GERMANY—It was an unseasonably warm day as Sami strolled along the Rhine, wondering how it could be that water could shimmer so sweetly. Perhaps it was La Décima still ringing in his ears. Perhaps it was the World Cup celebration. Still again, it might be the ringing of his mobile as his agent again called to update him on the latest news regarding his presumptive move to Arsenal. In any case, Sami felt secure, having made a confident return from ACL surgery, and it was with that blithe confident that he answered the call without checking the caller i.d...
17 July 2014
It's official—Mathieu Debuchy has joined Arsenal. After a long courting, which happened in the shadows cast by the consummation of the Alexis Sánchez and the apparent pursuit of Sami Khedira, we've made our second significant signing of the summer—and it's still the middle of July. At this rate, we'll no doubt make two or three more signings, topped by a glut of 17 more signings on deadline day. More seriously, it seems like we're addressing needs in order of importance: Sánchez will challenge, replace, and play alongside Giroud up top, and we now have a right-back to replace the departed Bacary Sagna. As discussed we here, there are ways to think of Debuchy as an upgrade in some ways on Sagna...
16 July 2014
Ever since the World Cup ended in victory for Germany, much has been made of the idea that Arsenal should strengthen its German contingent, bringing in Sami Khedira to establish an end-to-end Der Mannschaft spine, from Per to Khedira to Özil to Podolski and into the net. While there's something to be said for familiar faces and bedding in, I can't help but think that all of this talk has triggered Wenger's Law of Inverse Relationships, which stipulates that there is an inverse relation between how early and how often we're linked with a player and how likely we are to sign him. It was first postulated back in May 2013, and here are a few names, offered here to jog your memory: Jovetić. Higuaín. Suárez. Gustavo. Draxler. Fàbregas.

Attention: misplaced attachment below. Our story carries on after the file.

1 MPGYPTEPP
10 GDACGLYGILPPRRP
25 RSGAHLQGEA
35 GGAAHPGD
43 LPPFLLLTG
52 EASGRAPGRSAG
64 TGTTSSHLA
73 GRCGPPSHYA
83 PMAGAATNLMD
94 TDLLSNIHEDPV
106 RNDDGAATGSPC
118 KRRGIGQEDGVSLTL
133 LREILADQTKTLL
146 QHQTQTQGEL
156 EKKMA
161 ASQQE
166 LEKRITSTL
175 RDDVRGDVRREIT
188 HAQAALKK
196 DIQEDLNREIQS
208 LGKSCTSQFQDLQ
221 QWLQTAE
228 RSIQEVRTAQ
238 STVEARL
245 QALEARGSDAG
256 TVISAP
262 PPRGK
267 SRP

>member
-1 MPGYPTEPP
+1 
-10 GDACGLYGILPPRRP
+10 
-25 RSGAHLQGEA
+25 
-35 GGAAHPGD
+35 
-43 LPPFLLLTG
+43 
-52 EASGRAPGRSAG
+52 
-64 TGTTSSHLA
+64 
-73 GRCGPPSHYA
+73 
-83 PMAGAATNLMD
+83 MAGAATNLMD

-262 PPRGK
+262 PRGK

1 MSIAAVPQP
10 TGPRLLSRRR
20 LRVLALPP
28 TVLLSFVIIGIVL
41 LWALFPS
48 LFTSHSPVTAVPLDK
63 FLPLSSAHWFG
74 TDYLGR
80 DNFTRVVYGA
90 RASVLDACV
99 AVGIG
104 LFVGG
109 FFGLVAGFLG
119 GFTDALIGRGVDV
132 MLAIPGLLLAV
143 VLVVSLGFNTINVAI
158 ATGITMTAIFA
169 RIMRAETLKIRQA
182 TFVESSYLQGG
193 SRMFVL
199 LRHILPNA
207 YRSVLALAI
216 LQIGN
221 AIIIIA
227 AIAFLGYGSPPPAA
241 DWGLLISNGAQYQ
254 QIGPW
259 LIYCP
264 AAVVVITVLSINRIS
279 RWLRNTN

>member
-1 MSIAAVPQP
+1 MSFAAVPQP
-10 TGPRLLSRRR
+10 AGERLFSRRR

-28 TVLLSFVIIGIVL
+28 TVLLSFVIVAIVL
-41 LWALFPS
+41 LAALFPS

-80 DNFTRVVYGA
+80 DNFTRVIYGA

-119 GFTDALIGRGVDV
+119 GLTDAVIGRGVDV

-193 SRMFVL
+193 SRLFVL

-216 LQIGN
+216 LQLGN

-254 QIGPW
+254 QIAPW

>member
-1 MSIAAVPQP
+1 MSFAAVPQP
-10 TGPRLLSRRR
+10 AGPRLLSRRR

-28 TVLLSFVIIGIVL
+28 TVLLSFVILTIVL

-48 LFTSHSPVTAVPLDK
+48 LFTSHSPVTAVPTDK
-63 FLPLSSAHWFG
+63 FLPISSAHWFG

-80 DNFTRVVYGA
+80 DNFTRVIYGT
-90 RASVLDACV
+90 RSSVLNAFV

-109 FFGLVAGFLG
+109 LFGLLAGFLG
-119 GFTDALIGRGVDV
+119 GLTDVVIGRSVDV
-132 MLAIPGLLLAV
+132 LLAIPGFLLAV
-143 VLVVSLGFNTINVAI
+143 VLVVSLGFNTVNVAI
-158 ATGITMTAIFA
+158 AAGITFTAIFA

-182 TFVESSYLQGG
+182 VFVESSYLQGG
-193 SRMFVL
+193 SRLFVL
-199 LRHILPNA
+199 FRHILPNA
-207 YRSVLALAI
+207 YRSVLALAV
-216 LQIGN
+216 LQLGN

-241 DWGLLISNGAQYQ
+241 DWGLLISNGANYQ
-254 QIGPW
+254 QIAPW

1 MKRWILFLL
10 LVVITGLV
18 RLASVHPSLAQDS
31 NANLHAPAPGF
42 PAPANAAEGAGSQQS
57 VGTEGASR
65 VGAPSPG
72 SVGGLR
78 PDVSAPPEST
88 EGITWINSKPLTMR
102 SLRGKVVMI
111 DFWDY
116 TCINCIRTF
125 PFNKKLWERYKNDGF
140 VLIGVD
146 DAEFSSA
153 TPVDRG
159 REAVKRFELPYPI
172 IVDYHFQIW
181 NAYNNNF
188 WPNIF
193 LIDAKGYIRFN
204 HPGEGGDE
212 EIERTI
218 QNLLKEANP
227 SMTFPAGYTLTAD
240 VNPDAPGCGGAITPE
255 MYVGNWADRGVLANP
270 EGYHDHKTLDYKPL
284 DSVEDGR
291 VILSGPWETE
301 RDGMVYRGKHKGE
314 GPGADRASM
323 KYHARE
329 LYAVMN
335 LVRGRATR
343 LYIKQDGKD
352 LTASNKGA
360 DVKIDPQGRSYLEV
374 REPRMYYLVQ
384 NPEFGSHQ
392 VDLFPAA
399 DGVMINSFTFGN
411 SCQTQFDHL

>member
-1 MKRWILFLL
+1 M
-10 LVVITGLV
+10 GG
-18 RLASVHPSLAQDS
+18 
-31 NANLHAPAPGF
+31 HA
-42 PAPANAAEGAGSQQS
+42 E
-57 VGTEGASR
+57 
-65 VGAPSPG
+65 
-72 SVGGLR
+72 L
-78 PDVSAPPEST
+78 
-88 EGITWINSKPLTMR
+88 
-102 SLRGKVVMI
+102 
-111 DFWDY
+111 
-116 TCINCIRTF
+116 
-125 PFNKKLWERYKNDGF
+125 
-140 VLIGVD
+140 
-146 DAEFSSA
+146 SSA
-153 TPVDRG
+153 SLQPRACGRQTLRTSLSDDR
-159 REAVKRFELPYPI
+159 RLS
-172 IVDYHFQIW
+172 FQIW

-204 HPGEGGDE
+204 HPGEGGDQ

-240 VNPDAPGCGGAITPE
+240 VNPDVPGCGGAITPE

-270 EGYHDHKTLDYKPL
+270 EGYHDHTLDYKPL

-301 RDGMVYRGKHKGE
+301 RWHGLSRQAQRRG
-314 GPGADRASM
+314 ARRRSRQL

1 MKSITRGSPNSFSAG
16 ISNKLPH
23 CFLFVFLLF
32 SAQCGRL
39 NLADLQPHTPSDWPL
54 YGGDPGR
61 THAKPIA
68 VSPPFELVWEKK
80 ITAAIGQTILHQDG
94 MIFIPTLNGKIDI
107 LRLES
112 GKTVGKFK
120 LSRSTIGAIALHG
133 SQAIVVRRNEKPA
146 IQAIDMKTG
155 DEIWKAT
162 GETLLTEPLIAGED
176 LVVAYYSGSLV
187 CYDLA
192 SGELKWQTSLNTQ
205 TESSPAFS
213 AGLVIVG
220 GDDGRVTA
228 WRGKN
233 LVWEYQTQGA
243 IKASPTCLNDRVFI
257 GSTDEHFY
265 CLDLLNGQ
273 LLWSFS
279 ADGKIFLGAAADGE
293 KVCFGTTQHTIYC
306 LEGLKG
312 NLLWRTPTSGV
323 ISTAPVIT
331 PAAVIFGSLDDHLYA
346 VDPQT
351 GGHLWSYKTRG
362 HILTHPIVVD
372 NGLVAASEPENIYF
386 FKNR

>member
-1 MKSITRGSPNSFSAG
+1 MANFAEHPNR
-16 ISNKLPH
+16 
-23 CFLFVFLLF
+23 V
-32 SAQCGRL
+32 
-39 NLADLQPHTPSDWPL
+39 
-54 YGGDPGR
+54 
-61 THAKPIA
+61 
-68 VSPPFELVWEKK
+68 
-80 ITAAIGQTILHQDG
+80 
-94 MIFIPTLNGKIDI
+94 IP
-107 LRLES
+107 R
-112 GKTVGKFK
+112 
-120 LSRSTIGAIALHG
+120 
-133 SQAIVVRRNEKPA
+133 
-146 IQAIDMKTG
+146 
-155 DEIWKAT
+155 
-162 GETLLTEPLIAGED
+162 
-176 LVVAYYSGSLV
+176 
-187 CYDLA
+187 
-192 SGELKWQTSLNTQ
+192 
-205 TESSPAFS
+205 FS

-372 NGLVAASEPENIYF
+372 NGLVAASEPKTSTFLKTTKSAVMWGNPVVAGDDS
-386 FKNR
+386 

It seems that each day brings us closer and closer to sealing a deal with Sami, and yet, like Achilles and the tortoise, we can never quite cross the finish line. Each day, we cover a bit more ground, drawing closer and closer to the target. Each day, there's a little more ground to cover. As the chase gets more and more frustrating, we start to wonder if it's really worth all the trouble or whether we should turn our attention elsewhere. Schneiderlin, for example. Bender. The numbers come into play, and we notice that these two seem to deliver statistics superior to Khedira's. We hear of Khedira's wage-demands and worry that he'll get too pricey, especially for an older player coming back from ACL surgery. These numbers, for as much as they give us anything to discuss, mean little if anything to the outcome.
15 July 2014
While I haven't examined Arsenal's pursuit of Mathieu Debuchy all that closely, focusing instead on Alexis Sánchez, so many pieces seem to be falling into place that it's getting harder to ignore: He's French. He plays right-back. He's available for less than £12m. We like signing French players. We need a right-back. Arsène loves a bargain. Debuchy's an experienced player, familiar with the Prem, but Newcastle are prepared to see him go if their signing of 24-year old Daryl Jaanmat from Feyenoord is any indication. The Debuchy transfer has gone to the back-burner a bit thanks to our signing of Sánchez, and the same may transpire again as our pursuit of Khedira drags on. However, whereas Debuchy to Arsenal looks more and more likely, Khedira looks less and less so. So far.
Earlier Monday, I went for something risqué and unpredictable, something difficult to pull off or understand even if I did pull it off—a little bit of satire, flogging those who flog Özil. Depending on whom you ask, I succeeded or failed in equally spectacular parts. The post in question was either too subtle to get or too straightforward to miss. I tend to side with the latter camp. Some folks prefer their satire to be more of the slap-stick variety, akin to a cold cod across the kisser. So be it. And now, for something completely different: a sincere, perhaps maudlin examination of the plight of Vermaelen, erstwhile captain and tarrying Tom.
14 July 2014
Congratulations, first off, to Germany, for winning the 2014 World Cup, the country's fourth. Ancillary congrats to Arsenal, as we are now without doubt the English club with the most World Cup-winning players in history—Özil, Mertesacker, and Podolski bring our total to seven, surpassing West Ham and Man U, who each have three each. However, the glory's sheen is dulled somewhat, I have to admit, by the failure of our Gunners to make a positive impression. Podolski, of course, did not get to play in the final. Mertesacker only came on in the last few minutes of extra time. We cannot fault them entirely for failing to impress. However, in the case of Özil, it is difficult if not impossible to put him under a high-powered microscope and see his flaws on full display.